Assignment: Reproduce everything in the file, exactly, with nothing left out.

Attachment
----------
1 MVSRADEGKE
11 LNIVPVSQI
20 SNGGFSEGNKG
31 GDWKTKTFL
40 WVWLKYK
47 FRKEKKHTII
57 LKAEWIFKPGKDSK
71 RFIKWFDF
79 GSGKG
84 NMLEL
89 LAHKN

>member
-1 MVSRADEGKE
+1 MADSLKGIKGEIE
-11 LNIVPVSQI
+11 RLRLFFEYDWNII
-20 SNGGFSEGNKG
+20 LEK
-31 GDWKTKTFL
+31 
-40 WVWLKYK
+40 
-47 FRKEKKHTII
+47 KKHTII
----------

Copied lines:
1 MVSRADEGKE
11 LNIVPVSQI
20 SNGGFSEGNKG
31 GDWKTKTFL
40 WVWLKYK
47 FRKEKKHTII
57 LKAEWIFKPGKDSK
71 RFIKWFDF
79 GSGKG
84 NMLEL
89 LAHKN

>member
-1 MVSRADEGKE
+1 MADSLKGIKGEIE
-11 LNIVPVSQI
+11 RLRLFFEYDWNII
-20 SNGGFSEGNKG
+20 LEK
-31 GDWKTKTFL
+31 
-40 WVWLKYK
+40 
-47 FRKEKKHTII
+47 KKHTII